OCF Dipole Help

This topic contains 12 replies, has 3 voices, and was last updated by Fred Kemmerer Fred Kemmerer 4 months, 4 weeks ago.

Viewing 10 posts - 1 through 10 (of 13 total)
  • Author
    Posts
  • #28726
    Jamey Finchum
    Jamey Finchum
    Participant

    I’ve been working on putting up an OCF Dipole on a fiberglass mast in my back yard. I finally have the mast and antenna up, but am having trouble with the SWR being off. It shows the antenna resonant at frequencies that are not available (ie. 1:1.2 at 14.700 MHz).

    The instructions for the antenna say to hang the balun at ~30 ft or higher and the ends of the antenna should be 6-10′ off the ground. Of course, when I see “higher” I think “better”, so the balun is at about 35′ and the ends are about 8′ off the ground.  The instructions say the angle of the legs should be between 120-180 degrees. This is where I think my problem lies as I think the angle mine is at is slightly less than 120 degrees.

    Knowing this is most likely the problem am I better off lowering the balun a few feet or trying to spread the ends out more (I’m not actually sure I can spread them out much further than they are). Will I be hurting the performance of the antenna by lowering it a few feet? It would still be above 30′.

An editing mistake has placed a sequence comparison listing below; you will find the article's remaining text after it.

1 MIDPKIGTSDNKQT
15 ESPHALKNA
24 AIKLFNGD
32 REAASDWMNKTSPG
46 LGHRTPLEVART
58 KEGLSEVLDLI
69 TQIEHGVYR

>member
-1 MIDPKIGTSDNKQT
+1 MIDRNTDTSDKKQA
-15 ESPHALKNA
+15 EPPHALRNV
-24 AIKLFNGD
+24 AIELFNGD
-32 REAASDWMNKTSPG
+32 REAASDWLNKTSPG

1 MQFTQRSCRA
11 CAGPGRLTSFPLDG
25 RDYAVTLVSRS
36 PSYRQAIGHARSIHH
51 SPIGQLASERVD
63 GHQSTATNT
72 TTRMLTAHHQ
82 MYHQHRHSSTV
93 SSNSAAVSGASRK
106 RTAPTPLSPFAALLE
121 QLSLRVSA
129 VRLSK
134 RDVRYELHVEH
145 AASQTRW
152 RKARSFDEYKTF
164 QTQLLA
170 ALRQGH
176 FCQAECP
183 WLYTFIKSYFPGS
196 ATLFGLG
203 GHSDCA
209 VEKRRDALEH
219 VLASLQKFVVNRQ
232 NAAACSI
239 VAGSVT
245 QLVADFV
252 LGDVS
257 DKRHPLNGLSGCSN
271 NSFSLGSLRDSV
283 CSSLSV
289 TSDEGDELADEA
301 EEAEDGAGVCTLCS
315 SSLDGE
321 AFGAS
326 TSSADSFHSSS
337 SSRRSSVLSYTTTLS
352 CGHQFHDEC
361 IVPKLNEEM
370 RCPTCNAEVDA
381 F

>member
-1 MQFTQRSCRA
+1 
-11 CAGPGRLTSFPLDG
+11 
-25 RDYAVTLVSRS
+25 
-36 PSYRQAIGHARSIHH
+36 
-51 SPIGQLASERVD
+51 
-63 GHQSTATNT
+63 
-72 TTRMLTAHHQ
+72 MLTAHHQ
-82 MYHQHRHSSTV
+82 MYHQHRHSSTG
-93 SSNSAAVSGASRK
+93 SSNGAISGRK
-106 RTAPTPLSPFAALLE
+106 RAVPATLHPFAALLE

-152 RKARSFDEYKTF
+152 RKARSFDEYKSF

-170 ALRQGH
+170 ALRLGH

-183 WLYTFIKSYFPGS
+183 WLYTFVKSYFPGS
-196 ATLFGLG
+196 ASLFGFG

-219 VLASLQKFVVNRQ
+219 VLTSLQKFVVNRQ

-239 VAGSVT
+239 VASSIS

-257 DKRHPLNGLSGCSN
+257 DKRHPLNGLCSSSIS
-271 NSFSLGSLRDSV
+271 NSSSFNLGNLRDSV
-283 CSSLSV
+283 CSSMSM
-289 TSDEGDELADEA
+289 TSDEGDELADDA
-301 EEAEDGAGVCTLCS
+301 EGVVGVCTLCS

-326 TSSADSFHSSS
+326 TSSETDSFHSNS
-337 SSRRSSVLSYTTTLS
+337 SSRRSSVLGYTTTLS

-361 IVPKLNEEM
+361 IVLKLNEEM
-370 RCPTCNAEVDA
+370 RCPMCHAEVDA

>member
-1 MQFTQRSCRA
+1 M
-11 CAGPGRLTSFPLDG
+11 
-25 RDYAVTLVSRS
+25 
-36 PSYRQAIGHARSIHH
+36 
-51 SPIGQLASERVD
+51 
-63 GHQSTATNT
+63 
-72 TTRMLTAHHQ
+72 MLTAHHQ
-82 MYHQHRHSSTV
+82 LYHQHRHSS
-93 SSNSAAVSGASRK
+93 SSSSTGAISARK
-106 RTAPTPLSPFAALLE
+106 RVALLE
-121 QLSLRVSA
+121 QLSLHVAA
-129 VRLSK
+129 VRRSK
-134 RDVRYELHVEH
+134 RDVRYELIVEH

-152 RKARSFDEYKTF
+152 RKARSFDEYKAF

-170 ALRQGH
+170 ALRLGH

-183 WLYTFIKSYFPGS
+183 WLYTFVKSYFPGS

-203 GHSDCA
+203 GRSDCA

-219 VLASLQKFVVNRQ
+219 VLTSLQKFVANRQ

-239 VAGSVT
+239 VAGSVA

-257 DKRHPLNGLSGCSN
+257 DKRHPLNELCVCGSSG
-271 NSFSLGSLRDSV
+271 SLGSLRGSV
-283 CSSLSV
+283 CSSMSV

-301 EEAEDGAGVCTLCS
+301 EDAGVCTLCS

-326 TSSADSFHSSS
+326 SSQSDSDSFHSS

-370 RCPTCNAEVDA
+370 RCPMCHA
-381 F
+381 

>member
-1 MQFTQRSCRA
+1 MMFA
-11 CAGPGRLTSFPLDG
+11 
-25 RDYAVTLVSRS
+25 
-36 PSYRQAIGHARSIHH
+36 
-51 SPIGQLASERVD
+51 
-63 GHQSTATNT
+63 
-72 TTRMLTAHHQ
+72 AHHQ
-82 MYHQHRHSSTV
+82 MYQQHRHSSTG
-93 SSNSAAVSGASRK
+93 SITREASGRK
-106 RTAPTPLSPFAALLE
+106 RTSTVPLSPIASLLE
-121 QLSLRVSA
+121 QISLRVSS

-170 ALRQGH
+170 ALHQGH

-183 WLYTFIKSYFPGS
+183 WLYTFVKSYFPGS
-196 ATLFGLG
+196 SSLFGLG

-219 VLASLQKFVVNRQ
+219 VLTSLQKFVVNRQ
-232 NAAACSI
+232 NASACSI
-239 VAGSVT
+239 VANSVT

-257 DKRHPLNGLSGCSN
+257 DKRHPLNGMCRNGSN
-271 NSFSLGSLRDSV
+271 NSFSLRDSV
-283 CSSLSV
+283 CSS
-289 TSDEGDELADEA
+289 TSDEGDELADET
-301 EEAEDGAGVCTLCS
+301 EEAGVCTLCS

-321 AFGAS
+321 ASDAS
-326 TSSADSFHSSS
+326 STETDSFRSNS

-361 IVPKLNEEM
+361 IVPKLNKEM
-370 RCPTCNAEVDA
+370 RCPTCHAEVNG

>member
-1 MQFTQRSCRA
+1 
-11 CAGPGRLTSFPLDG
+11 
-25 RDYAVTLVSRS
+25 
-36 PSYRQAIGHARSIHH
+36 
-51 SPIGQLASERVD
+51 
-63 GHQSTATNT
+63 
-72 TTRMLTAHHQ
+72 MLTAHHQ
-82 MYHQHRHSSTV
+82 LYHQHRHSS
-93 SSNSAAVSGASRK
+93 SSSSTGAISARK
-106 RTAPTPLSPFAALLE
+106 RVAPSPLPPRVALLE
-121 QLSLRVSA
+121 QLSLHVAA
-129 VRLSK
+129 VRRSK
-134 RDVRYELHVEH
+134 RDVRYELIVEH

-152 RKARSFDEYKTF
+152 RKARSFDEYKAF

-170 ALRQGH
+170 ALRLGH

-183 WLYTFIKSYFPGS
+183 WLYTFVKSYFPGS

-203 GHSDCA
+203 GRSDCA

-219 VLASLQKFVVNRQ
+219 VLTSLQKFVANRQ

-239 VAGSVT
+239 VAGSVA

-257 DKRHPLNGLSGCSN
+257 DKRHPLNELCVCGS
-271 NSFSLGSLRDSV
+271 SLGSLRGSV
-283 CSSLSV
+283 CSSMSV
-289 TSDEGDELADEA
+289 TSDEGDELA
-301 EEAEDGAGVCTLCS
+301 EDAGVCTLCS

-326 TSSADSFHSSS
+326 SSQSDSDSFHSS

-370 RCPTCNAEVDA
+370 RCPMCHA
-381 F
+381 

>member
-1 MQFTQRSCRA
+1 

A bit of bright news is that I also put up a 2m/70 cm antenna up on the mast and am hitting repeaters down near the Rhode Island border!

    Jamey (AC1DC)

    #28738
    Fred Kemmerer
    Fred Kemmerer
    Keymaster

    Hi Jamey,

    How does the SWR look on the other bands and in the useful part of 20m (14.000 – 14.350 MHz)? Are the wires near any metal like rain spoutings?

    - Fred (AB1OC)
    President, Nashua Area Radio Society

    ab1oc@arrl.net
    Visit us on the web at - https://www.n1fd.org

    #28742
    Jamey Finchum
    Jamey Finchum
    Participant

    Fred,

    At 14.200 MHz the SWR is 1:2.1.  Here are some other readings I have:

    3.500 MHz (1:2.5)

    7.200 MHz (1:1.9)

    9.400 MHz (1:1.6)

    12.900 MHz (1:1.4)

    14.200 MHz (1:2.1)

    14.800 MHz (1:1.3)

    28.300 MHz (1:1.5)

    28.700 MHz (1:1.3)

    I do have aluminum siding, but it didn’t seem to bother it before and it’s not really any closer.  I can’t think of anything else that might interfere with it.

     

    Thank you,

     

    Jamey (AC1DC)

    #28750
    Fred Kemmerer
    Fred Kemmerer
    Keymaster

    Thanks Jamey. Its possible that your antenna has reasonable SWR values within the Ham bands even though the lowest SWR readings are not in the center of the bands.

    Can you also post the SWR readings at a few frequencies within each of the bands that the antenna is supposed to work on:

    80m @ 3.5, 3.8 and 4.0 MHz
    40m @ 7.0, 7.15 and 7.3 MHz
    30m @ 10.130 MHz
    20m @ 14.0 14.175 and 14.35 MHz
    17m @ 18.118 MHz
    12m @ 24.940 MHz
    10m @ 28.0, 28.5, 29.0 and 29.5 MHz
    6m @ 50.0, 50.3 and 50.7 MHz

    I know that this is a lot of readings so the ones to do/post first would be those for 20m and 40m. I think that you had this same antenna up before? Is that right? If so, do you know if you are seeing significantly different SWR values than before? If so, can you describe how the new mounting location of the antenna changed with respect to: